Classes specifically for mindfulness or with a mindfulness focus will be common. Recognising our mental health is a huge factor in our overall health, you can expect guided meditation experiences, or coaching and cueing during all classes to encourage presence and mind-body connection.
Non-physique focussed fitness challenges
How common are 8 or 12 week challenges in the fitness industry, where the biggest physical transformations are celebrated at the conclusion? In body-neutral spaces, the benefits of challenges will be harnessed, but the measurables will be about how a person feels or the non-physique changes they have experienced.
Educating against toxic fitness and diet culture
Body-neutral spaces understand that many people have been made to feel less of themselves due to toxic fitness and diet culture. They will have seminars, workshops and support to help people escape this conditioning and step into new power.
For all people of all abilities to feel empowered, there will be a focus on mastering key movements prior to adding complexity or intensity.
As we evolve and grow as a society, we are starting to recognise that a fitness experience is not just about barbells and lycra. Body-neutral places create an environment where people’s overall health is being considered along with their personal development. They are designed to create an empowering, inclusive environment for all bodies to experience the holistic benefits of fitness, which in turn will lead to more people participating in exercise which is what we are all about!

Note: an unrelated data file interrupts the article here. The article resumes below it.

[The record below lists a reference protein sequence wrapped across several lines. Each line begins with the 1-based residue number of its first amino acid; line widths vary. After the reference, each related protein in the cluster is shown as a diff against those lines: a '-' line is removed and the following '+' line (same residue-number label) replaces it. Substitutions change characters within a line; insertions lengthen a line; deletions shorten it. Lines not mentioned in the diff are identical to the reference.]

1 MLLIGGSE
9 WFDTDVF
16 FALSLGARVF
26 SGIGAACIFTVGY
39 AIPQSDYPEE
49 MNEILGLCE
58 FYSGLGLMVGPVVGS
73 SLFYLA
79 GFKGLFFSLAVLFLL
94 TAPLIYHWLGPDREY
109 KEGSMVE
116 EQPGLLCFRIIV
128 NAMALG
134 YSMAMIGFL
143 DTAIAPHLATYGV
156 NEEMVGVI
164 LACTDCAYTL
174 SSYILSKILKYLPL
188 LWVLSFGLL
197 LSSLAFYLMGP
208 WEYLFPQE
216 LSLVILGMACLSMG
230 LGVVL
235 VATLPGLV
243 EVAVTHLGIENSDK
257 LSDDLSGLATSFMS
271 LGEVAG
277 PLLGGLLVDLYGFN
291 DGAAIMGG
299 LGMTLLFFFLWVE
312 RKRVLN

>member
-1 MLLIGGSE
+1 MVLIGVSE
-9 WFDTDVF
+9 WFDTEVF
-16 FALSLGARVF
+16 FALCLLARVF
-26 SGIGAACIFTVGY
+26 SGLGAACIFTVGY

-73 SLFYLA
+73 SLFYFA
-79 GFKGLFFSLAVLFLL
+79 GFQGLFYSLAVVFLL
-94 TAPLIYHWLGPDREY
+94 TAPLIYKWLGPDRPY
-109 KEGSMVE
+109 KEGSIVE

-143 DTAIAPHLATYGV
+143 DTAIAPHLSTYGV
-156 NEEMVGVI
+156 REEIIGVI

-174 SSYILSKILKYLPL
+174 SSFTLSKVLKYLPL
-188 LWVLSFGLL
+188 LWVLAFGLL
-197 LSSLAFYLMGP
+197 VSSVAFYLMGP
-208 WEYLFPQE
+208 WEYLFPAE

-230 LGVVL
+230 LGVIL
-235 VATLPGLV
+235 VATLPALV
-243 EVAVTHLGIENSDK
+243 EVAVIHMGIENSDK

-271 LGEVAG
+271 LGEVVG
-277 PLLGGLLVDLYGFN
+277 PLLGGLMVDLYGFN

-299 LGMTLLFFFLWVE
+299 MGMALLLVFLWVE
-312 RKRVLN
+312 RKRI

McKinley, E. (2018). Body positivity: A systematic review of how the literature operationalizes body positivity. International Journal of Health Sciences, 12(3), 72-86.
Tylka, T. L., & Wood-Barcalow, N. L. (2015). What is and What is Not Body Positivity?: Reconceptualizing and Appreciating the Role of the Body in Higher Education Contexts. Body positive perspectives on the higher education learning environment, 5-24.
Disclaimer: Where Certificate III in Fitness, Cert III/Cert 3, or Fitness Coach is mentioned, it refers to SIS30321 Certificate III in Fitness. Where Certificate IV in Fitness, Cert IV/Cert 4, or Personal Trainer is mentioned, it refers to SIS40221 Certificate IV in Fitness. Where Master Trainer Program™ is mentioned, it refers to Fitness Essentials and SIS40221 Certificate IV in Fitness. Where Master Trainer Plus+ Program™ is mentioned, it refers to SIS30321 Certificate III in Fitness and SIS40221 Certificate IV in Fitness. Where Certificate IV in Massage or Cert IV/Cert 4 is mentioned, it refers to HLT42021 Certificate IV in Massage Therapy. Where Diploma of Remedial Massage is mentioned, it refers to HLT52021 Diploma of Remedial Massage.